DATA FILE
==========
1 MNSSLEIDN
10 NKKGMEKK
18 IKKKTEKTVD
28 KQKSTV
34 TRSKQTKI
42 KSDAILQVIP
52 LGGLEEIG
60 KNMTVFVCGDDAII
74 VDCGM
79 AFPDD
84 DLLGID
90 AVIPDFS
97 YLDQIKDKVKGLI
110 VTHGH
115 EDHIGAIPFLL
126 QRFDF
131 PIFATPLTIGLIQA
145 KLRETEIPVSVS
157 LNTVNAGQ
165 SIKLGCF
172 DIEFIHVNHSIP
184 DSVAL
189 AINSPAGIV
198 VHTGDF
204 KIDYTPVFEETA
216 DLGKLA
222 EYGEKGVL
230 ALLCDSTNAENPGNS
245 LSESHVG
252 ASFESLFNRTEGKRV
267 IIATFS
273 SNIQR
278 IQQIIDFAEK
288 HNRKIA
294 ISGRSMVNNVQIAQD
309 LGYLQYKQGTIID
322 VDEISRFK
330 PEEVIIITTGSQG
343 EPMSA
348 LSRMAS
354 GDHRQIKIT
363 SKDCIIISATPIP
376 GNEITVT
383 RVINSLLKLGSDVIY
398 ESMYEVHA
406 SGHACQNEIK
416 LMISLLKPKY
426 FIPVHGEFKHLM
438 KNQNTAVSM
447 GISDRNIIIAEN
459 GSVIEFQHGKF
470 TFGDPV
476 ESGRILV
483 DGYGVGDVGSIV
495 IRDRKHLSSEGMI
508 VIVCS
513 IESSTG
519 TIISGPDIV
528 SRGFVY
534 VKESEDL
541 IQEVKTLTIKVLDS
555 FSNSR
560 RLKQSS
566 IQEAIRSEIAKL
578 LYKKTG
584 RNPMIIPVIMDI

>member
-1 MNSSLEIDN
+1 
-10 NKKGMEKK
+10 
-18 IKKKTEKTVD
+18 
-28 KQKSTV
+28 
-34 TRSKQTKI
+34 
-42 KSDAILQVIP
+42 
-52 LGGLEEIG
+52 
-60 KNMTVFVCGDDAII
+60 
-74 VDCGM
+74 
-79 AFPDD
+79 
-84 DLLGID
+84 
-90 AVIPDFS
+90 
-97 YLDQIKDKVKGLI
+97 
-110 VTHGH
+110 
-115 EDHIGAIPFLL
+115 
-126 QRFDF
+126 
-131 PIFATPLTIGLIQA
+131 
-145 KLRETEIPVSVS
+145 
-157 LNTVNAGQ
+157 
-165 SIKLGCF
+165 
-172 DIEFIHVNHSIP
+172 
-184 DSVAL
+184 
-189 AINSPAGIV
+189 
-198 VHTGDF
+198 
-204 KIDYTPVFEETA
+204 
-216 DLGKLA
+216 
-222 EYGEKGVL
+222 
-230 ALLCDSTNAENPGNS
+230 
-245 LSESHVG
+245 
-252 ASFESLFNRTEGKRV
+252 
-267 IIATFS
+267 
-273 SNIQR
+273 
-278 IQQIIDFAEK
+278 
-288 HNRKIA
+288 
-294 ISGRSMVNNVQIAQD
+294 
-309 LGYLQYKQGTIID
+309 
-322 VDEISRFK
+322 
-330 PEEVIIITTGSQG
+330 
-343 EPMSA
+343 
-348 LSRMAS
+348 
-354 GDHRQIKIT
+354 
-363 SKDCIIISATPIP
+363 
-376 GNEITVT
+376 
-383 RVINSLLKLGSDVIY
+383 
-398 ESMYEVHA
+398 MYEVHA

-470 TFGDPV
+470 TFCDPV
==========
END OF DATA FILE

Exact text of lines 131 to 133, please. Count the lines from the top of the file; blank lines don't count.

+273 
-278 IQQIIDFAEK
+278 